Skip to main content

Micah LexierJennifer Roberts/The Globe and Mail

The book I'm Thinking of a Number is an illustrated record of the multiples Toronto artist Micah Lexier has made during the 30 years between 1980 and now. But the book is more than that. It's a handsomely designed artwork in its own right, and a testament to the persistence of a certain style of creative play with words and numbers, names and texts that has long had a devoted following among fans of the avant-garde.

Lexier's art is not complicated, and no deep meaning lurks beneath its laconic phrases and gestures. It very simply commemorates the events that stand out with special freshness in the artist's life, especially his collaborations with the writers, printers, designers and others who contributed to the realization of each piece. I talked with Micah Lexier on the sunny deck out back of his apartment on Toronto's Queen Street West.

John Bentley Mays: Looking at three decades of work in I'm Thinking of a Number, what have you learned about yourself and your art?

Micah Lexier: I learned to trust myself. I learned that intuition plays a bigger role in my thinking process that I had imagined. People think of me as an ideas-driven guy, and I am. But there are heavy doses of intuition. Many times along the way, I had a desire to do something that didn't fit in with what I had been doing, and it was right to move with that desire. Now I'm learning to trust those impulses a lot quicker.

See images from Micah Lexier's book

I've also learned that I like working with people. There are many forms of collaboration: physically working with someone, using my mother's drawings, inviting a high-school class to contribute an element of the work …

JBM: How was the book made?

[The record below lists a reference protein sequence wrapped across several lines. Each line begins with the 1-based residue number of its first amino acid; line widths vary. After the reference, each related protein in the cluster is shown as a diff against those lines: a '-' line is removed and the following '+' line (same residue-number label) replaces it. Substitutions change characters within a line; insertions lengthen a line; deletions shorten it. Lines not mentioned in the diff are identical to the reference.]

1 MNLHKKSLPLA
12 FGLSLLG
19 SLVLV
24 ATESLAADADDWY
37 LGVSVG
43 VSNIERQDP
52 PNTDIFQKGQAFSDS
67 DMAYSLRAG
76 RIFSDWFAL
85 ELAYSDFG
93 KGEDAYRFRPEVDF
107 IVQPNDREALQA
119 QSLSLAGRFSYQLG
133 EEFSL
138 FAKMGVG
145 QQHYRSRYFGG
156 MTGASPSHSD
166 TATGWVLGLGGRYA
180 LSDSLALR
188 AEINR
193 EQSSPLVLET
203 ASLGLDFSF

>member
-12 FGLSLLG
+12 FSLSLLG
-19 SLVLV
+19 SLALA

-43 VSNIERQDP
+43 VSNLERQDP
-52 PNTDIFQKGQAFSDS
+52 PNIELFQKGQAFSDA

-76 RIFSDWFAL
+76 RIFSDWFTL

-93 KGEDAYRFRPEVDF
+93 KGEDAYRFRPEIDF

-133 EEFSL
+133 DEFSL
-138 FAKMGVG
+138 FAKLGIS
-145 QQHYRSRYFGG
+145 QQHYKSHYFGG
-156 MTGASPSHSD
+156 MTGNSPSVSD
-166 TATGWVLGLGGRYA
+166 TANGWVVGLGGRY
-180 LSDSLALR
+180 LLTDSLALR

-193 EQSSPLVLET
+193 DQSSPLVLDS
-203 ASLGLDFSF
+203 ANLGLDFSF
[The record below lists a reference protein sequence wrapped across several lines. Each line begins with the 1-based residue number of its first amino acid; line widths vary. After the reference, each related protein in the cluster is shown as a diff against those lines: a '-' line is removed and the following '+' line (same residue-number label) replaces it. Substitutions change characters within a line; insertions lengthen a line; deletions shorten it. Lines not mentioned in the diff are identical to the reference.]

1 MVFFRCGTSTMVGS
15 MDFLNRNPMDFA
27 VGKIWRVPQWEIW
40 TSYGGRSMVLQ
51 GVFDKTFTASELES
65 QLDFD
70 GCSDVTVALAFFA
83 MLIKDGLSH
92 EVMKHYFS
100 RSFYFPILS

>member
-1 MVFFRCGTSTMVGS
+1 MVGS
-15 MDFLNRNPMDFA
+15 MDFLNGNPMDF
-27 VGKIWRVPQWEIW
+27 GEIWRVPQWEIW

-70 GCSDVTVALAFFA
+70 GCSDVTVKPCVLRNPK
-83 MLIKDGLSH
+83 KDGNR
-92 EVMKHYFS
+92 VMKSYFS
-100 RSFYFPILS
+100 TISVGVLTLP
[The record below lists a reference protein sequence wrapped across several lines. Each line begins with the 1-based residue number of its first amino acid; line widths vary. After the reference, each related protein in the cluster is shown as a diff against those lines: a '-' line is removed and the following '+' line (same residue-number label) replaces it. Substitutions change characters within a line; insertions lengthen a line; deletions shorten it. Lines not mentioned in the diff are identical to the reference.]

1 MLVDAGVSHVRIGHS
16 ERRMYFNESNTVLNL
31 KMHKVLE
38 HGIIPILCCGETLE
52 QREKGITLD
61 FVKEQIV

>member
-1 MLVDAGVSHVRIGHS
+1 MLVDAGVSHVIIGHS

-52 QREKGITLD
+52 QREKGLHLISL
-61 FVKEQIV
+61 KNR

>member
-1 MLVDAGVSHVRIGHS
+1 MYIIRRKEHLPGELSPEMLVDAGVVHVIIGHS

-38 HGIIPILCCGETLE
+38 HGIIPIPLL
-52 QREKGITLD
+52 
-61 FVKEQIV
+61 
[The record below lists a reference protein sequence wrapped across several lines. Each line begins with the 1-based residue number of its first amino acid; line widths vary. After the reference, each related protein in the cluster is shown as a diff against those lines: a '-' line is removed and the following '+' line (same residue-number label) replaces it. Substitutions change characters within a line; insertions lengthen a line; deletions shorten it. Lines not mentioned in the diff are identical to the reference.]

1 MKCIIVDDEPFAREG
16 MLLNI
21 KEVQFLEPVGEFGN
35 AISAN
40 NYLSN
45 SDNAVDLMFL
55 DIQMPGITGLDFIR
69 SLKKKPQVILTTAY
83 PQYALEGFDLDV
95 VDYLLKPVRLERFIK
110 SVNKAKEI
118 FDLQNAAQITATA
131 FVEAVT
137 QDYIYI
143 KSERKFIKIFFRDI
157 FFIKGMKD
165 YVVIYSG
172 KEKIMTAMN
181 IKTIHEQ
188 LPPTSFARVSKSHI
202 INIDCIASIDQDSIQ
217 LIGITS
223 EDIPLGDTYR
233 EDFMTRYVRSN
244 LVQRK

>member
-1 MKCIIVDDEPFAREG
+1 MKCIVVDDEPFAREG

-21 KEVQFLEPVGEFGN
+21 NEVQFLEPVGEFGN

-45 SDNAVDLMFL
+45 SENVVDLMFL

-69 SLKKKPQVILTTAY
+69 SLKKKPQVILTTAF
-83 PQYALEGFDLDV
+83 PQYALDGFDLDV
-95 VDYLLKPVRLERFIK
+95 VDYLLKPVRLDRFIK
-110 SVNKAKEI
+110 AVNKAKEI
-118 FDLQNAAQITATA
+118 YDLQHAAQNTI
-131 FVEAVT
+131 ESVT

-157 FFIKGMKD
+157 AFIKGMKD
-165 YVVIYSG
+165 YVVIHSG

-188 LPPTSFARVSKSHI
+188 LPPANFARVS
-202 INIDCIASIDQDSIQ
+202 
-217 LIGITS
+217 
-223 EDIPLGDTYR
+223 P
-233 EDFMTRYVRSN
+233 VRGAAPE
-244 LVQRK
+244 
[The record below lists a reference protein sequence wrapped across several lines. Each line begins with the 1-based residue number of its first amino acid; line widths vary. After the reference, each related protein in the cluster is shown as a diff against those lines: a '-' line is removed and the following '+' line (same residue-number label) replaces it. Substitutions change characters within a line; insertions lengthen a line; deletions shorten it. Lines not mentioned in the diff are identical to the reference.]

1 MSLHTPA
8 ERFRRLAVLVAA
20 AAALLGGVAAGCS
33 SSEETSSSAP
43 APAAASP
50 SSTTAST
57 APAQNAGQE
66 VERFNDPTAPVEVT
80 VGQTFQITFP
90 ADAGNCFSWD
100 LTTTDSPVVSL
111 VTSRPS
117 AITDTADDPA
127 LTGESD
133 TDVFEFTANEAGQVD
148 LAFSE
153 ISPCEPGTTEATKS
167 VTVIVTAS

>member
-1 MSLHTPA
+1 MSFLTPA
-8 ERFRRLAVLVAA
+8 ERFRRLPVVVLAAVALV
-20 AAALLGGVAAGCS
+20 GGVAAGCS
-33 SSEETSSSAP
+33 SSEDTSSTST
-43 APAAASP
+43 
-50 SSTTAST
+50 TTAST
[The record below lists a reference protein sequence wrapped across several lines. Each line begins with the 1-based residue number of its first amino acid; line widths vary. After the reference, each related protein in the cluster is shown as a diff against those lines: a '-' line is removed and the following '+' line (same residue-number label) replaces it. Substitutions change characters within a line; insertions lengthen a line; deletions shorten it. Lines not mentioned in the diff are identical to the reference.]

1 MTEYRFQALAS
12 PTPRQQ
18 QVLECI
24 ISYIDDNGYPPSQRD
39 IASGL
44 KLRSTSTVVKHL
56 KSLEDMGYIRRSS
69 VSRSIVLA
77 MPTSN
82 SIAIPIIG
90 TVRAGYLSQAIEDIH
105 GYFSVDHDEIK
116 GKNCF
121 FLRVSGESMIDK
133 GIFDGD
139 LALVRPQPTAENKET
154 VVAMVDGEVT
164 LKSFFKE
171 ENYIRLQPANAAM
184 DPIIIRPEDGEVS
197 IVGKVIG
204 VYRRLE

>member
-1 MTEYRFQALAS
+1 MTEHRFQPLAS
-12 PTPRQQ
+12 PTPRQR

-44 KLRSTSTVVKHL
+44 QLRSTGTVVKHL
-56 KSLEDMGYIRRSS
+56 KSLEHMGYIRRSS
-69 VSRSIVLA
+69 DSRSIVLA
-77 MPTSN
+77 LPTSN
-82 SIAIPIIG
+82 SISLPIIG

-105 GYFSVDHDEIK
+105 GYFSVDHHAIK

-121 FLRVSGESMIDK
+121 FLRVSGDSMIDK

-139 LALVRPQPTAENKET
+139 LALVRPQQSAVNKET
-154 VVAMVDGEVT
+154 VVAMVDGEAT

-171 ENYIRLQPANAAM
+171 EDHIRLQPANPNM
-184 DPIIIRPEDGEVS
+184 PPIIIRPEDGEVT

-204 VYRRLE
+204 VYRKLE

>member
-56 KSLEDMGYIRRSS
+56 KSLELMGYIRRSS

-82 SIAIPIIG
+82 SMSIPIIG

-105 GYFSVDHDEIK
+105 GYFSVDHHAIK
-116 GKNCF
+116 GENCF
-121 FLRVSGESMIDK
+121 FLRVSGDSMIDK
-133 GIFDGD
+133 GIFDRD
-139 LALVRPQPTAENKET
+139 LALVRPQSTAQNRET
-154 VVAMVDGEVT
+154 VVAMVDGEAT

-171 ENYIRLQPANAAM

ML: Harry Zernike, a photographer from New York, was brought in by Andrew Di Rosa, the designer of the book. Andrew and I had story-boarded out the book as a starting point, so we weren't flailing away, and we figured out the set-ups and scenarios we needed. We put the work in piles, then Harry came in for one week in May of last year, and the three of us worked in my apartment photographing the work very collaboratively. That included bringing in a number of people - curators and other artists, friends and children - to hold my works, wear them, assemble them.

JBM: Why did you photograph your printed and hand-drawn works in the hands of other people?

ML: My things range in size from a business card to a double-sized poster on the wall. So in order to get a sense of how big something is, you need to put it in relation to something else. Sometimes it's a hand, or furniture in my space, a lamp. The idea of having people hold the work also gave me the chance to acknowledge some people, and the role of other people in the making of the work. Photographing them becomes a way of folding them into the work.

JBM: For me, your artworks have often seemed to be traces or marks, like the "Kilroy Was Here" of graffiti since time out of mind. Is your art about mortality?

ML: No, not really. I'm freaked out about dying, just like everybody else, but no more than anyone else. That's an occasion for making the work, not the work itself. It's the difference between the ingredients and the meal, where it's the meal that counts. Interacting with people is more important to me that leaving something behind.

JBM: It must be very exciting for you to see so many of your art objects, done over so many years, gathered into one place

ML: It is. I lived in New York for a long time, and I had some very low moments when people weren't interested in what I was doing, when months and years went by without a studio visit. Then I would take down one of the books that I had made, and look at it, and I was recharged. We go through our lives, and every so often you get to look at your work in a book form and you go, Wow! I made that! It's easy to lose faith in yourself as an artist, so it's really nice to have these moments when you think, Yes! I got a few things right.

John Bentley Mays is an award-winning Toronto writer on contemporary architecture and visual art, and the author of several books.

Interact with The Globe